Cover of the special UK Collectors Edition of Fangirl by Rainbow Rowell Cover of We Were Liars by E. Lockhart Cover of The Queen of the Tearling by Erika Johansen

A Book On Your TBR That Everyone Recommends To You

One of the above, probably! But also these, particularly Ancillary Justice.

Cover of Take Back the Skies by Lucy Saxon Cover of Shades of Milk and Honey by Mary Robinette Kowal Cover of Ancillary Justice by Ann Leckie

A Book On Your TBR That You’re Dying To Read

Oh, so many. I’d like to catch up on some of my comics, actually.

Cover of Dark Reign: Young Avengers Cover of Avengers Assemble: Science Bros Cover of Avengers Assemble: The Forgeries of Jealousy

How many books are on your Goodreads TBR shelf?

None. I don’t like the way they use that shelf. I have a bunch of specific shelves, but really I’m not keeping up with it very well since I started this blog.

I tag:

Whoever would like to do it!

Thursday Thoughts: Social Media

Today’s Thursday Thoughts from Ok, Let’s Read is about social media:

Have you ever connected with an author through social media? Do you think it’s important to have things like Twitter, Facebook and Instagram as a blogger, reviewer or author? Why or why not? How do you think social media has progressed and changed the bookish world in recent years? And, now for a fun question: Are there any authors who’s Twitter feed you just can’t get enough of?

I have connected with authors through social media, quite a lot. I tend to follow authors I like or who say interesting things on Twitter, so I do actually discover new books through Twitter sometimes. I met Jo Walton through LiveJournal, and after a couple of years chatting on there, I met her in person a couple of weeks ago and spent the day with her and a lot of other people. So that was pretty cool. I’ve also got some authors on Facebook and stuff like that — Chris F. Holm is on my FB list after he linked to a post here and kindly added me so I can read the discussion, and I follow him on Twitter, etc. It can be a really good tool for just getting brief but meaningful and non-stressful interactions with authors: I’ve had back and forths with Saladin Ahmed, Kameron Hurley, Joanne Harris, Nnedi Okorafor, N.K. Jemisin… It’s great. Some interactions have been more positive than others (Nnedi Okorafor and I didn’t completely get on), but it’s always interesting.

I think it helps to have at least one social media account, to boost your profile a bit and give you another medium to talk, maybe less formally than in a blog post. Instagram seems less important to me, and I’m not a big fan of Facebook, but Twitter and the ability for people to RT my reviews is great, plus there’s plenty of competitions for ARCs and so on that go on via social media. Goodreads and LibraryThing are also good ways to connect with other book reviewers, and a lot of the reviewers I follow are still on those platforms — I transitioned to my own blog because I disagree with some GR policies, and didn’t want them to have my content exclusively, plus it wasn’t a good place for posts like this. It’s also better to have your own blog for getting ARCs, and you can’t really do blog tours on GR or LT, so there’s that as well.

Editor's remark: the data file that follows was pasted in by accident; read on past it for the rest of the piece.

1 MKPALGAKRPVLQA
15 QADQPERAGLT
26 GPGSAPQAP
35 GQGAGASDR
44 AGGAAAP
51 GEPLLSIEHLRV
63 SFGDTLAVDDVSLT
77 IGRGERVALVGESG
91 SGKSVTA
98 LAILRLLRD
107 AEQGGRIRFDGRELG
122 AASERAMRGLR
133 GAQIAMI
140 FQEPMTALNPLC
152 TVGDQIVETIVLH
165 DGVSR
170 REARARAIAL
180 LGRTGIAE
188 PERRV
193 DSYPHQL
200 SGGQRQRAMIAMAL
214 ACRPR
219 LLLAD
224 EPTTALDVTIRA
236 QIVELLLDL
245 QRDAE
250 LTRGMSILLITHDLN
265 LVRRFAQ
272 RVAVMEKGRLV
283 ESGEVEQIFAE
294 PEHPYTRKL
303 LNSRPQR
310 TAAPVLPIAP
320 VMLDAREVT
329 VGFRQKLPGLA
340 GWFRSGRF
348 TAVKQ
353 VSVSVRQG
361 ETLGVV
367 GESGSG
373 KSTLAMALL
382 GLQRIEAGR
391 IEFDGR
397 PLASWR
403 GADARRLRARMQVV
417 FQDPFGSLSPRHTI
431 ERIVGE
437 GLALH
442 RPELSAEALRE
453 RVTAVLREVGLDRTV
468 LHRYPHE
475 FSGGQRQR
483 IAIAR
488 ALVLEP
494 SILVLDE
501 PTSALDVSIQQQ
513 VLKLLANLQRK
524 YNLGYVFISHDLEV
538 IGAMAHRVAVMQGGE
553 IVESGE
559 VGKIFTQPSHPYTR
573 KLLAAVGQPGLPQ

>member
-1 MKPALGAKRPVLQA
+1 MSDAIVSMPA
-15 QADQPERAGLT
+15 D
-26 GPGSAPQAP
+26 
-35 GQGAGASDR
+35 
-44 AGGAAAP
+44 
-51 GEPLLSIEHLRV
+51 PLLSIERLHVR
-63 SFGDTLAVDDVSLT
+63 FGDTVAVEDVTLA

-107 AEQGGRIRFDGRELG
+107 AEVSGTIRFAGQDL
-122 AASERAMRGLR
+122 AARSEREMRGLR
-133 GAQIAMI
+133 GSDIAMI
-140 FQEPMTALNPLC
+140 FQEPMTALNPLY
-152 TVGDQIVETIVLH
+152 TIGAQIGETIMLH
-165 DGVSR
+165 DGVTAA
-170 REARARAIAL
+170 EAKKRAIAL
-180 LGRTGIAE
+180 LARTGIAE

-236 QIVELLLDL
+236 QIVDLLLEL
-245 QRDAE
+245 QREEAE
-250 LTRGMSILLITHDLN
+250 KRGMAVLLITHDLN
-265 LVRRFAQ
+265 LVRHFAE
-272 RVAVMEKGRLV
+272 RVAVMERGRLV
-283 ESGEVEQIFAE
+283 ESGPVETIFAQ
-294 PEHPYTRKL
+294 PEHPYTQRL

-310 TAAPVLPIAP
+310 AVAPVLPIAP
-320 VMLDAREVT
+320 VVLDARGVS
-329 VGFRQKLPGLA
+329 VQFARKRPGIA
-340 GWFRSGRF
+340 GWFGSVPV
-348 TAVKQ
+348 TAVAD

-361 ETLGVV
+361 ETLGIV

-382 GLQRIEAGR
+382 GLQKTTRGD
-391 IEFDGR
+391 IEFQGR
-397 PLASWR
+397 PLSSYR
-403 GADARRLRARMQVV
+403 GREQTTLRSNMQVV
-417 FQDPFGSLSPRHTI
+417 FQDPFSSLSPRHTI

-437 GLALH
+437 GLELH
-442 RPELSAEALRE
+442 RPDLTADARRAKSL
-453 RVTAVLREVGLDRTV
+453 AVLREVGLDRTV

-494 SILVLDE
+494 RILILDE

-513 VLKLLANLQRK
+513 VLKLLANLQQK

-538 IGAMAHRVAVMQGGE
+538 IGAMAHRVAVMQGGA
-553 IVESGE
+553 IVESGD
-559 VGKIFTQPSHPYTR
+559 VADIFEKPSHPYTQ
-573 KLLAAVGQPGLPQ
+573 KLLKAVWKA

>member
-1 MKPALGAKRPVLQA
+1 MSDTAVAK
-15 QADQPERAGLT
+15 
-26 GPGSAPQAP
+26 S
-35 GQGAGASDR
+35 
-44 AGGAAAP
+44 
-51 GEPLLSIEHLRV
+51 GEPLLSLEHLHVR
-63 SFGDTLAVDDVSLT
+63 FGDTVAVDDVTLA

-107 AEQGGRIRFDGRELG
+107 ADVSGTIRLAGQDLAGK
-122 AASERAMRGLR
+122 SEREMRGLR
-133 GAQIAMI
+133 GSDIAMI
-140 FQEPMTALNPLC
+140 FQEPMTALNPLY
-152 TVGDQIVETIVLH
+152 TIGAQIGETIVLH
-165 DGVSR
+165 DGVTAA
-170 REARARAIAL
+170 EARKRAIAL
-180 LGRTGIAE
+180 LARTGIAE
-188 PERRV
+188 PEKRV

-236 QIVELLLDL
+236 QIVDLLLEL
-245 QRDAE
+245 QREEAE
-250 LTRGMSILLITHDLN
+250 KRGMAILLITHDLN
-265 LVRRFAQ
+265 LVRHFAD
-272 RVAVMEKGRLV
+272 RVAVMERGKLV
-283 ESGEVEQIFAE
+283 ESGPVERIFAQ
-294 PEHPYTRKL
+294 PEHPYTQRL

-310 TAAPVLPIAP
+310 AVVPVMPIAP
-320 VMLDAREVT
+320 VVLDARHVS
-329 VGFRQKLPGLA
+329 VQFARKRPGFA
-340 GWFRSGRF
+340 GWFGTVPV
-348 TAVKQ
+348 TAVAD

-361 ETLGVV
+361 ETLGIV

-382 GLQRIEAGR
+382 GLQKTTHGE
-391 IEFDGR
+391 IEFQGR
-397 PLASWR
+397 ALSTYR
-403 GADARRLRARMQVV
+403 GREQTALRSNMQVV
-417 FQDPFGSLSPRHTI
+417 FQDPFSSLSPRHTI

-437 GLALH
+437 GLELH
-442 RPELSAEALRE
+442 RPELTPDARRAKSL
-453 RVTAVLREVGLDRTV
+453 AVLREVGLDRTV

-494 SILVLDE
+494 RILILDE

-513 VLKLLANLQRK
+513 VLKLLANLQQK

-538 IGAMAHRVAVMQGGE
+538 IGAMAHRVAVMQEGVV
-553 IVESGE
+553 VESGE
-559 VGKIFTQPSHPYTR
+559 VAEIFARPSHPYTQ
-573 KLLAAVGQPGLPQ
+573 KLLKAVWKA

It does change the way the book world works in some ways, for those who do interact with authors on social media, and for authors who interact on social media. Sometimes I think authors do themselves a disservice by airing their opinions hastily (or sometimes at all) on Twitter. Sometimes authors really promote their work that way, though.

As for authors whose Twitter feeds I can’t get enough of, there’s obviously John Scalzi, who is usually smart and pretty much always hilarious, and Kameron Hurley, because I enjoy her blog posts and her thoughts on pretty much everything. N.K. Jemisin often has smart things to say and interesting links, too.

Top Ten Tuesday

This week’s Top Ten Tuesday, a la The Broke and the Bookish, is “top ten books you really want to read but haven’t got yet”. Which is difficult, for me: I tend to pick up what I want right away, because I am terribly prone to needing instant gratification. Still, I’m doing better lately, and there’s some books I haven’t got as ARCs despite all my hankering after them.

  1. Maplecroft, by Cherie Priest. I’ve enjoyed most of Priest’s work, and even when I haven’t loved it, I’ve thought it was interesting. So I’m very much looking forward to this one.
  2. The Just City, by Jo Walton. I love the sound of it; the whole concept of setting up Plato’s Republic for real and seeing how it works? Yeaaah. Plus, it’s Jo Walton: I’ll read anything she puts out.
  3. The Fifth Season, by N.K. Jemisin. I don’t even know what it’s about, I just know I want it when it comes out. Jemisin’s never let me down yet.